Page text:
This full-of-loathing story is a welcome twist on the often saccharine how-much-do-you-love-me genre.
Slonim substitutes the word “loathe” for “love” and truly runs with it. His characters are two amiable horned monsters. The younger orange one quizzes the older and bigger creature about its true feelings. Just how much does it really loathe the little one? The rhyming text rollicks along: “I loathe you more than chicken pox, / more than stinky, sweaty socks. / More than garbage in a dump, / or splinters sticking in my rump. / Mosquito bites? I loathe them, yes, / But next to you, a whole lot less.” As the monsters sling increasingly gross and endearingly disgusting claims of loathsomeness, readers will alternately screech with “ewws” and laughter as they pore over the hilarious cartoon illustrations executed in acrylics with charcoal. At one point the monster child becomes a little quiet and wonders, “But what if I goof up someday, / or if my warts all fade away? / If I blurt out ‘THANKS,’ or ‘PLEASE’? / Or take a bath and kill my fleas? / If I should slip and just obey / then would your loathing go away?” Of course, the grown monster reassures his young one, as all good parents do. “Nice or nasty, kind or mean, / I loathe you up, down, and between.”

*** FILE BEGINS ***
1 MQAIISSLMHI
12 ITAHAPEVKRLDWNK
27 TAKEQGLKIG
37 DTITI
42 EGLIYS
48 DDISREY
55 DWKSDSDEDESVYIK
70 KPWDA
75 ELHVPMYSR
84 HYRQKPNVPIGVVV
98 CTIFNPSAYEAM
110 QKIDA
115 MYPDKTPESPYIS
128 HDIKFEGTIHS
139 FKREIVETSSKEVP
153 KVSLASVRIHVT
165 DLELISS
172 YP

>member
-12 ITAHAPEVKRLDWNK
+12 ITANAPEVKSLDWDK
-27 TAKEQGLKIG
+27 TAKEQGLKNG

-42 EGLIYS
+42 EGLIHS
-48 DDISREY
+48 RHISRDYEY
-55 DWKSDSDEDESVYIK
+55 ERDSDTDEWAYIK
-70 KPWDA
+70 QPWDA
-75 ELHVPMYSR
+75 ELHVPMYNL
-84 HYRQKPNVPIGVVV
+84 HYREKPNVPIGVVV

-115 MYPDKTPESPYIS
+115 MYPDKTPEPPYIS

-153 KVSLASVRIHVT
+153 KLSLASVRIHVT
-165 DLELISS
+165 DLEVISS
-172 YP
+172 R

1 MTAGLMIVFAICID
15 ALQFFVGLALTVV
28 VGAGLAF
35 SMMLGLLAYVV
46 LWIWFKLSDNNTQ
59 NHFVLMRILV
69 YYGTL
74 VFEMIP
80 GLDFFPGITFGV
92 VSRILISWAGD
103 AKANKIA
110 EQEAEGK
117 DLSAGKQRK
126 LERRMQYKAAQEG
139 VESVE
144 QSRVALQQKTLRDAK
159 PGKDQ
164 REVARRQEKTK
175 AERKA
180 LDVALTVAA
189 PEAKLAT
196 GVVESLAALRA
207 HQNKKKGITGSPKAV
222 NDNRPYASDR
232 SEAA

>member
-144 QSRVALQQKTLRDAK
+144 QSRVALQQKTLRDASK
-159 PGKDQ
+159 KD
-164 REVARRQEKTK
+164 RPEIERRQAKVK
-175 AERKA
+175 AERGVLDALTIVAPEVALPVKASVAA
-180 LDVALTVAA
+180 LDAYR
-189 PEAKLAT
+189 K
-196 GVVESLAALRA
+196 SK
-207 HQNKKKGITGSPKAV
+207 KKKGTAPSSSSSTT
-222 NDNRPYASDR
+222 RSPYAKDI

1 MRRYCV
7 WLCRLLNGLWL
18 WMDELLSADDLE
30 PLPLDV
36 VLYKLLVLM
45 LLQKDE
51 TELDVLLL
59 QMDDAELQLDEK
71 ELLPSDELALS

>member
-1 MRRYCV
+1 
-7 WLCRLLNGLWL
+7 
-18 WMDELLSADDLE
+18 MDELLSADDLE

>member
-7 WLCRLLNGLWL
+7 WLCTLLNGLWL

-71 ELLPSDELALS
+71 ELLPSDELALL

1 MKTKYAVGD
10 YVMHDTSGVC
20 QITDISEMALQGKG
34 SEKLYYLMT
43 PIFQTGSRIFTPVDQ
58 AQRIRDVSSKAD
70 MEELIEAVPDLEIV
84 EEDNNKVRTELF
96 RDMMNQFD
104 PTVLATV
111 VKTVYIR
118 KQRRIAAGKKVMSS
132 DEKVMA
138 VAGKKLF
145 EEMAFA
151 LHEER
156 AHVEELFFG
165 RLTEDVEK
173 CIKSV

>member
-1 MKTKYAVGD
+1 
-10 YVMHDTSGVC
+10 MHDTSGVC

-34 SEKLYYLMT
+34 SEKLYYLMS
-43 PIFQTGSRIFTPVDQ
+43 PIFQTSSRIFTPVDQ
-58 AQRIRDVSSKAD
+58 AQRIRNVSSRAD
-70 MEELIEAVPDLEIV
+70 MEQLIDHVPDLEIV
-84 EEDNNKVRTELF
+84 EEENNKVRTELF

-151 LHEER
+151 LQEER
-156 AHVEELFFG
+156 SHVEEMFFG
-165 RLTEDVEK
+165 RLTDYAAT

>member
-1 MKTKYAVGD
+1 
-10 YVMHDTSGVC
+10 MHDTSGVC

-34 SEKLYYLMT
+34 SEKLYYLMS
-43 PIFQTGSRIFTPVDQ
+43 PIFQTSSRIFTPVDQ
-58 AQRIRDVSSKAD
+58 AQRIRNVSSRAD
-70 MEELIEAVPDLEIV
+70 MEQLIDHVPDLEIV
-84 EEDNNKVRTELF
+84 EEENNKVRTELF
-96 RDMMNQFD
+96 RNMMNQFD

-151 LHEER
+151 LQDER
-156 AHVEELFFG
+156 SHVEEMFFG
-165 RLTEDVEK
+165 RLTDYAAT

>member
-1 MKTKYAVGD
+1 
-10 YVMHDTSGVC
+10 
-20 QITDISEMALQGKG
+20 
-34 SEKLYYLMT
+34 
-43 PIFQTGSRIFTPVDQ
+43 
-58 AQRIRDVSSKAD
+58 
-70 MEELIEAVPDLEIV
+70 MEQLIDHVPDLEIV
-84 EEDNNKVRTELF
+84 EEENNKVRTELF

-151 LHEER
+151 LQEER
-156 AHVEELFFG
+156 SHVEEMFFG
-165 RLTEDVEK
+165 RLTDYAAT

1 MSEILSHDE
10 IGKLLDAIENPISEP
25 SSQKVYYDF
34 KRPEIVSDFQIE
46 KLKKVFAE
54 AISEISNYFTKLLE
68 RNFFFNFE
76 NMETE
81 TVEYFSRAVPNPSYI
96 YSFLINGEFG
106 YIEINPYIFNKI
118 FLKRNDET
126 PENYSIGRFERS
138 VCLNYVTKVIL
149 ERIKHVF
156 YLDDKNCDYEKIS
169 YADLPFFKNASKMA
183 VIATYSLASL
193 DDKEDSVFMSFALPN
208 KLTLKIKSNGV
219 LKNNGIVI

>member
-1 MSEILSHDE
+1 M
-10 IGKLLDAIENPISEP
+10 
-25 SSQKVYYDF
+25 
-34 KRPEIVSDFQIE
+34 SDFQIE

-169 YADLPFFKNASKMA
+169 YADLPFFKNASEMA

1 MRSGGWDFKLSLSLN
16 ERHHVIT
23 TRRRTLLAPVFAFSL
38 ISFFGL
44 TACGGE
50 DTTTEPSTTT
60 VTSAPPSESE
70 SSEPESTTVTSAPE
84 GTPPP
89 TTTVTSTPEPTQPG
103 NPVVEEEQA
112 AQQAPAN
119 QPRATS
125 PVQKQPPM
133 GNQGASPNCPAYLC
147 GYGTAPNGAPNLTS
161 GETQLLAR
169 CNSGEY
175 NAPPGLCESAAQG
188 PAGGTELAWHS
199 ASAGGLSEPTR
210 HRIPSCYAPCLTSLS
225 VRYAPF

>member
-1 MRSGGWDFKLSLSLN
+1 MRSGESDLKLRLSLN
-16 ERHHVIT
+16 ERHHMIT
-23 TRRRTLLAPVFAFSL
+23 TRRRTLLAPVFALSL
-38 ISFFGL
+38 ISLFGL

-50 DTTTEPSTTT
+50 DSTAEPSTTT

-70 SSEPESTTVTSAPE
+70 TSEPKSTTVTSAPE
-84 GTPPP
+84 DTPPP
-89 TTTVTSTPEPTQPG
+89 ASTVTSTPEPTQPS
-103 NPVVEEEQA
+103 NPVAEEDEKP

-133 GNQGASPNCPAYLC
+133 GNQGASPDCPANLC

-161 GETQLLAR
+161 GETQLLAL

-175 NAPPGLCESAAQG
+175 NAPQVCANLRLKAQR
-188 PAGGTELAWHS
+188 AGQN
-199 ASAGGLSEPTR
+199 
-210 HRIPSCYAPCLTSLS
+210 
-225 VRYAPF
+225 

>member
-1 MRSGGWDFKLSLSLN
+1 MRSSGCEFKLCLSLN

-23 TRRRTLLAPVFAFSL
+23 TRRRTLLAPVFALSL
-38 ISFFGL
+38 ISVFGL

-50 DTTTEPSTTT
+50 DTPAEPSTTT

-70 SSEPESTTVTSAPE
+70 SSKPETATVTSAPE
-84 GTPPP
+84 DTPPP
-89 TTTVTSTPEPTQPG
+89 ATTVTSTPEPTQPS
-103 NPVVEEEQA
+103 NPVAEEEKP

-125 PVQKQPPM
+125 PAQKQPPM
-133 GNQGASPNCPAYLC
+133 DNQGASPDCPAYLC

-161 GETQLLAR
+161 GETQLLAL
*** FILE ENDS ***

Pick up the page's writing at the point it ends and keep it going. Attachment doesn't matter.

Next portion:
Share this silly and satisfying title with all little monsters. (Picture book. 3-6)